Soggy California Pummeled by Sinkholes, Landslides, and Rising Floodwaters 

Sinkholes swallowed cars whole, and floodwaters swamped already soggy towns and swept away a young as California was slammed by continuing wild winter weather, with the next powerful string of storms looming offshore Tuesday.

Millions of residents in the state faced flood warnings, and almost 50,000 people were under evacuation orders. A further 110,000 businesses and homes were without power because of hail, lightning, landslides, and heavy rains. 

Democrat Governor Gavin Newsom said at least 17 people have died from the storms that began in late December. During a visit to the storm-damaged town of Capitola on the Santa Cruz coast, Newsom said, “We’ve had less people die in the last two years of major wildfires in California than have died since New Year’s Day related to this weather. These conditions are serious, and they’re deadly.”

The most recent storm, which began Monday, dumped over a foot and a half of rain in the Southern California mountains and covered the ski resorts in the Sierra Nevada with more than five feet of snow.

Landslides and rockfalls shut down roads with unrelenting runoff turning sections of roadways into waterways. Neighborhoods in multiple areas of the state were underwater, with cars submerged up to their roofs. Evacuated residents carried whatever they could save on their backs as they left amid pelting rain.

Newsom calls the state’s drought to flood conditions “weather whiplash”

Newsom said the storms have created “weather whiplash,” with the state swinging from an epic years-long drought to intense flooding, predicted to last well into next week. Although most of the state remains in severe or extreme drought, California said the snowpack is more than double the average.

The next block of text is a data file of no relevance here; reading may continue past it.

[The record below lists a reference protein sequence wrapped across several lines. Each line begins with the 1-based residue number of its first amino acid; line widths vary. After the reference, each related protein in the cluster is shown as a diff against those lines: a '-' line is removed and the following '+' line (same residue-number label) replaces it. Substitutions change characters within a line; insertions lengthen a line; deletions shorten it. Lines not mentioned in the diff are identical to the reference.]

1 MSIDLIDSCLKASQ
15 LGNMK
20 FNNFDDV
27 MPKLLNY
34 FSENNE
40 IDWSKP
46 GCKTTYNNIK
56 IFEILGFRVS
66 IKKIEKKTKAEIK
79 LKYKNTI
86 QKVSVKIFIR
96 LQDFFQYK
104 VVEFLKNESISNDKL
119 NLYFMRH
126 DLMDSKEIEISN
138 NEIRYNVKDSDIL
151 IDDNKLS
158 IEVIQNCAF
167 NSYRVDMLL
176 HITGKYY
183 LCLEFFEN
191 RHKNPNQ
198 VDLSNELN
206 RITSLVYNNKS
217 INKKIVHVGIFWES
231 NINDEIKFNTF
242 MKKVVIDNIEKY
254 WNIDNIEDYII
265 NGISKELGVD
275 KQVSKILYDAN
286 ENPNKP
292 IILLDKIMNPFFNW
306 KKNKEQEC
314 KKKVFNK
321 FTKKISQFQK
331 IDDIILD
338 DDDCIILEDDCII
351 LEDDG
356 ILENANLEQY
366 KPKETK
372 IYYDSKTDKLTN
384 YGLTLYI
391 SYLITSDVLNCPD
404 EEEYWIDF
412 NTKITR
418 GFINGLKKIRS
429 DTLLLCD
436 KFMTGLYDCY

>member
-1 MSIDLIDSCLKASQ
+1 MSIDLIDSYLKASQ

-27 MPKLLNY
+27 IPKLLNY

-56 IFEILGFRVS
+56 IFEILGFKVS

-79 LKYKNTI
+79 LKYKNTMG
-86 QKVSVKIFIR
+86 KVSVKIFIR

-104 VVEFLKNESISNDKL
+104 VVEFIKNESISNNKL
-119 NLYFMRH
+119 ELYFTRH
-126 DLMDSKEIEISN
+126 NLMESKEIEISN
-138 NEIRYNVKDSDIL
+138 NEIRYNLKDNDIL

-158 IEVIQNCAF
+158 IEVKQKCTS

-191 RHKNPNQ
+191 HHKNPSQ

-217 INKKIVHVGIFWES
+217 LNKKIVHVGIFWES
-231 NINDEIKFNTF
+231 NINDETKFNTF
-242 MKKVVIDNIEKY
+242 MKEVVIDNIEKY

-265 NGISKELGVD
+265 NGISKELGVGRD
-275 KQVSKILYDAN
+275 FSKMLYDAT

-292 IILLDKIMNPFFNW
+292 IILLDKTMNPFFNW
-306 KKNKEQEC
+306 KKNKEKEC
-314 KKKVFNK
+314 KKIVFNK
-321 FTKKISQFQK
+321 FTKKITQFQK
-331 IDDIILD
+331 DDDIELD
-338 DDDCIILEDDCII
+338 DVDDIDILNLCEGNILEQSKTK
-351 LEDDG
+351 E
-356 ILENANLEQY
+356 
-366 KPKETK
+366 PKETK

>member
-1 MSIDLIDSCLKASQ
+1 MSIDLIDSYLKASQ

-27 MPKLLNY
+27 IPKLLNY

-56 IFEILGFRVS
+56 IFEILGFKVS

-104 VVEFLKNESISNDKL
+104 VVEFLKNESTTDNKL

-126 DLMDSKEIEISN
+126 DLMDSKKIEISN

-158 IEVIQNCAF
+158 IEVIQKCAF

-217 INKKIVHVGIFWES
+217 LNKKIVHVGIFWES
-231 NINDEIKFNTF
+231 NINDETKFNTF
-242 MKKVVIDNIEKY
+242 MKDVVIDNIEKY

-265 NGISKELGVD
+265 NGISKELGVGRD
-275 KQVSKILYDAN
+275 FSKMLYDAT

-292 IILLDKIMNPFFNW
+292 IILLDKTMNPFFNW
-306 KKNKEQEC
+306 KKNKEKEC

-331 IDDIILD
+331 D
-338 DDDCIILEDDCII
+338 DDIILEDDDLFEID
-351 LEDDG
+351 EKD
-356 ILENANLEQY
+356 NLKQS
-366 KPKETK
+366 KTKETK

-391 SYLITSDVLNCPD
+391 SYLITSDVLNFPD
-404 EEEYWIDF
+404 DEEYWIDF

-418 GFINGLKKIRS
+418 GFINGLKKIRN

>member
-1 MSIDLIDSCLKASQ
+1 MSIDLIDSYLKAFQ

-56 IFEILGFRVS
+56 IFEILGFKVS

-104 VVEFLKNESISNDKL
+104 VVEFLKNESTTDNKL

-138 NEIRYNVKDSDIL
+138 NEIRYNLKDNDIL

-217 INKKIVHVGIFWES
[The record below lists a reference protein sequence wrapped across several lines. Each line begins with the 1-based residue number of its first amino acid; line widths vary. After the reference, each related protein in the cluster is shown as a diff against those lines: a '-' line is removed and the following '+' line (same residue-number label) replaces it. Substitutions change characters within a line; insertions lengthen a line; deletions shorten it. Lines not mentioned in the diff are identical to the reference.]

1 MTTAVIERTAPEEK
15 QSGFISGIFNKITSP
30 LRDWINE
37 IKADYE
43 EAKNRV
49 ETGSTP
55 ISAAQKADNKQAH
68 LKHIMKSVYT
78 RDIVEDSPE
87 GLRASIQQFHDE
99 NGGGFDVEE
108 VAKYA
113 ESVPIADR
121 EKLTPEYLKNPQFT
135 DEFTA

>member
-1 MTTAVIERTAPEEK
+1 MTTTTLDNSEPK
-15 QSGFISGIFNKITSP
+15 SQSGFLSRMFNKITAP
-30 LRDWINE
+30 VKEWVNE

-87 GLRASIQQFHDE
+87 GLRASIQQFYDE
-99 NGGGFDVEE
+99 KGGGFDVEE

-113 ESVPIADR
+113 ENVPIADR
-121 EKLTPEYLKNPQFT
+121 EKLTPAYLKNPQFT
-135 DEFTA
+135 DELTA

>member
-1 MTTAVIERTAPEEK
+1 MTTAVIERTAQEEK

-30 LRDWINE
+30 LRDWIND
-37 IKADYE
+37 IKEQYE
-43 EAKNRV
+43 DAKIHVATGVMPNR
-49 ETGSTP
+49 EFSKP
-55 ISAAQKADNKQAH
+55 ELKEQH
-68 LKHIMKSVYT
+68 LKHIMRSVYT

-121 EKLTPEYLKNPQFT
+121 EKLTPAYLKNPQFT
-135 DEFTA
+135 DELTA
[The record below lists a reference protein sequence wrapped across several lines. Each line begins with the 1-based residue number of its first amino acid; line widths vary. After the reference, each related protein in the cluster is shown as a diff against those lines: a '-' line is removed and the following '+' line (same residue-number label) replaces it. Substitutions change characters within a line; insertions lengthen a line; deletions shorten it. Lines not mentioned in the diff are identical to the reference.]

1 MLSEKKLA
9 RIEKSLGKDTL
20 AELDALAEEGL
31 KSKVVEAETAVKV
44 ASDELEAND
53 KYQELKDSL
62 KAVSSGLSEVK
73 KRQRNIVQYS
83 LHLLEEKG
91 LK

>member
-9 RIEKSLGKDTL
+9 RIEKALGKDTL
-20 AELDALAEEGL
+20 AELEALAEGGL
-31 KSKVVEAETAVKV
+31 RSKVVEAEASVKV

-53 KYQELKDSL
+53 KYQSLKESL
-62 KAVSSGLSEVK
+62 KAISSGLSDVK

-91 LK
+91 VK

“It’s fair to say that what we’re seeing right now in California will certainly help to relieve some of the localized aspects of drought but will not resolve the long-term drought challenges,” said the National Oceanic and Atmospheric Administration Administrator, Rick Spinrad. 

The latest atmospheric river began easing in some areas Tuesday. Still, additional rain was forecast to make landfall in Northern California as part of a long plume of moisture stretching into the Pacific Ocean from Friday through January 17.

The flooding and squalls have forced school cancellations in some areas, with sections of roadways intermittently shut down because of being blocked by rocks, trees, and landslides.

Amtrak stopped train routes between Los Angeles and San Luis Obispo due to weather, as waters flooded the main concourse at Los Angeles’ historic Union Station.

On one Los Angeles street, a sinkhole swallowed two cars, trapping two motorists who then had to be rescued by a crew of firefighters. 

In the affluent seaside community of Montecito, located 80 miles north of Los Angeles, evacuation orders were lifted for around 10,000 people, including Oprah Winfrey, Prince Harry, and other celebrities. The community was ordered to evacuate on the fifth anniversary of a mudslide that destroyed more than 100 homes and killed 23 people.